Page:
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I've never been clear on this point - should Windows servers running SQL Server ever be defragmented with a tool such as Smart Defrag or Windows' Disk Defragmenter?

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    Generally, just don't do it. There are very specific situations where it may help, but you could actually do harm to the databases by doing this. If you're using any type of memory based drive (SSD, NVMe, etc.) you're actually hastening the death of the drives by doing this. – Sean Gallardy Dec 29 '16 at 17:07
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Provided you recon 100% that physical disk fragmentation is significantly affecting sql server performance and you can afford downtime, go for disk defrag.

I have never had to defrag a windows disk hosting sql server databases. You should choose a sensible autogrowth value for your databases and have Instant file initialization enabled.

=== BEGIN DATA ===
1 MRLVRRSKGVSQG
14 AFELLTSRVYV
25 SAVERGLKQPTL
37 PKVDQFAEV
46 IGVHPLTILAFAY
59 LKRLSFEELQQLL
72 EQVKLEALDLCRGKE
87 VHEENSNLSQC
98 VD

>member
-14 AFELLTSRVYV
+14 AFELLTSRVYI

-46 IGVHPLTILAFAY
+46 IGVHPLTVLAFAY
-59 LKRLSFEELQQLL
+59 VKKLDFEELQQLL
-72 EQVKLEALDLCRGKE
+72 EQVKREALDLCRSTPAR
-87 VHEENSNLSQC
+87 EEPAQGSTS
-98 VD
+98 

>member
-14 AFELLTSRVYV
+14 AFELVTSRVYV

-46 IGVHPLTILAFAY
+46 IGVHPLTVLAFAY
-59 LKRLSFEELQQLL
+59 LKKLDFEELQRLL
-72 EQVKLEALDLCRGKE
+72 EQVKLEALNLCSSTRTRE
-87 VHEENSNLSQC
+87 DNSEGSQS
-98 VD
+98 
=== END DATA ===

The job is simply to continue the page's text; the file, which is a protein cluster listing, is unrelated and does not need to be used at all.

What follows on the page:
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    You can also consider, what will take shorter amount of time...just moving the files to a new clean drive or taking SQL Server down and letting defrag run against the disk. – user507 Dec 29 '16 at 17:58
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    I agree, just copying of mdfs to another drive and then back, may be enough. Just make sure SQL Service is stopped, even with 'contig' that (in theory) supports online operations. – John Alan Dec 31 '16 at 8:24

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